Comment

The need to move away from clientelism

People take home free colour TVs in Salem. File   | Photo Credit: The Hindu

A neoliberal economy encourages private capital and the market, while forcing the state to withdraw from welfare. The state is limited in taking concrete and constructive efforts to fulfil the aspirations of the people. Even as the poor perceive the state as an arbitrator of their well-being and a facilitator for their mobility in all spheres of life, today’s political parties resort to unsolicited freebies to attract them. The line between welfarism and populism has blurred.

Welfare initiatives include a targeted Public Distribution System, providing social security for labourers, quality education, fair employment, affordable healthcare, decent housing, and protection from exploitation and violence. Freebies, on the other hand, are provided to attract voters to cast their vote in a particular election. They create limited private benefit for the receiver and do not contribute towards strengthening public goods/facilities.

 

A freebie culture

The culture of freebies in Tamil Nadu was started during the 1967 Assembly elections. The then Dravida Munnetra Kazhagam (DMK) chief C.N. Annadurai offered three measures of rice for ₹1. The practice of providing freebies was followed by subsequent Chief Ministers of both the DMK and the All India Anna Dravida Munnetra Kazhagam (AIADMK), who promised free TV sets, free laptops to students, free rides for women in buses, free gas cylinders and stoves, a goat and a cow for poor farmers, and so on.

Initially, the government attempted to strengthen the redistribution of resources for all. After the 1990s, Dravidian parties moved towards clientelism, narrowly focussing on electoral gains. A study by Shroff, Kumar and Reich (2015) on the DMK’s health insurance scheme demonstrated that the main beneficiaries were the party’s core supporters and swing voters who could be influenced easily. Worse, after 2009, fewer people accessed public health care centres.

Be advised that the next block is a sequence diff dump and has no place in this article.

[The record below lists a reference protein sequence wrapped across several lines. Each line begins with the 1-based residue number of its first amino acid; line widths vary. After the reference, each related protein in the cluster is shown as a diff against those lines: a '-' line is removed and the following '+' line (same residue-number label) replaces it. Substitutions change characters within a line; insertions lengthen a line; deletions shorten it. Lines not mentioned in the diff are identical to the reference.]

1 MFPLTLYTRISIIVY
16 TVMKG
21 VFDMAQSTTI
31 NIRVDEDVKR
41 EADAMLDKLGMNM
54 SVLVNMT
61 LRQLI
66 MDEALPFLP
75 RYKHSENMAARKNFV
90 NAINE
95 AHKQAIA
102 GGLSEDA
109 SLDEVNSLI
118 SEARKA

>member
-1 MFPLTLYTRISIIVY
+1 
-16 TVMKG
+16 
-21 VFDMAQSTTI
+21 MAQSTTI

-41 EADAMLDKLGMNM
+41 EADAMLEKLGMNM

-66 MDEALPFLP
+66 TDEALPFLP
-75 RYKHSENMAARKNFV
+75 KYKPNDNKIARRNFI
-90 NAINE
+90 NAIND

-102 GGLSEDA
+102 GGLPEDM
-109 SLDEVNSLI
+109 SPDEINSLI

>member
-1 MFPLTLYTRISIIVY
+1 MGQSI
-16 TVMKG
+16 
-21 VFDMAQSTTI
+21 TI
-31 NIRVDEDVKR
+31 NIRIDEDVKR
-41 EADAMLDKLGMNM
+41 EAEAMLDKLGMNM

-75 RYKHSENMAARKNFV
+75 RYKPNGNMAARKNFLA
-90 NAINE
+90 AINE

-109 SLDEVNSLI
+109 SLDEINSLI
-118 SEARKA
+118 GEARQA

In 2021, however, there was a qualitative difference in the manifesto of the DMK, which avoided most of the freebies except tablet devices to students studying in higher secondary schools and colleges. The manifesto reflected more of a programmatic policy intervention towards better public services than narrow private benefits in the form of freebies. But both the DMK and the AIADMK were silent on land distribution and enhancing budgetary allocation for maintenance of public infrastructure like schools, colleges, hostels and hospitals. The GSDP share for health was better under AIADMK rule compared to DMK rule, but both were below 1.5%. Tamil Nadu’s 2021-22 Budget shows that it has allocated around 13.3% of its total expenditure for education, which is lower than average allocation for education by all States, which is 15.8%.

 

Depoliticising the poor

When Senior Counsel Arvind P. Datar submitted his arguments in S. Subramaniam Balaji v. Govt. of Tamil Nadu (2013), which challenged the freebies of both the DMK government in 2006 and AIADMK government in 2011, he emphasised that freebies violate the constitutional mandate of extending benefits for public purpose and instead create private benefits. He asserted that the literacy rate in Tamil Nadu was around 73% and there were 234 habitations across the State with no school access whatsoever, and distribution of free consumer goods to the people having ration cards cannot be justified as “public purpose”. Further, distributing laptops does not serve the purpose of increasing the quality of education. According to a report by ‘Anaivarukkum Kalvi Iyakkam’ (Sarva Siksha Abhiyan) in 2019, there were 3,003 government schools attended by less than 15 students. Due to lack of proper infrastructure facilities and specialised teachers, parents prefer to move their students to private schools. According to a report in this newspaper in 2019, more than 1,500 hostels for Scheduled Castes (SCs) and Scheduled Tribes (STs) were in a dilapidated condition. Hence, freebies will not only depoliticise the poor and marginalised communities but also indirectly deny them their due share of state resources. Freebies drastically widen the gap between the rich and the poor. Populism encourages mediocre political critics and erases critical and rational thinking, which are important to raise pertinent questions to people in power.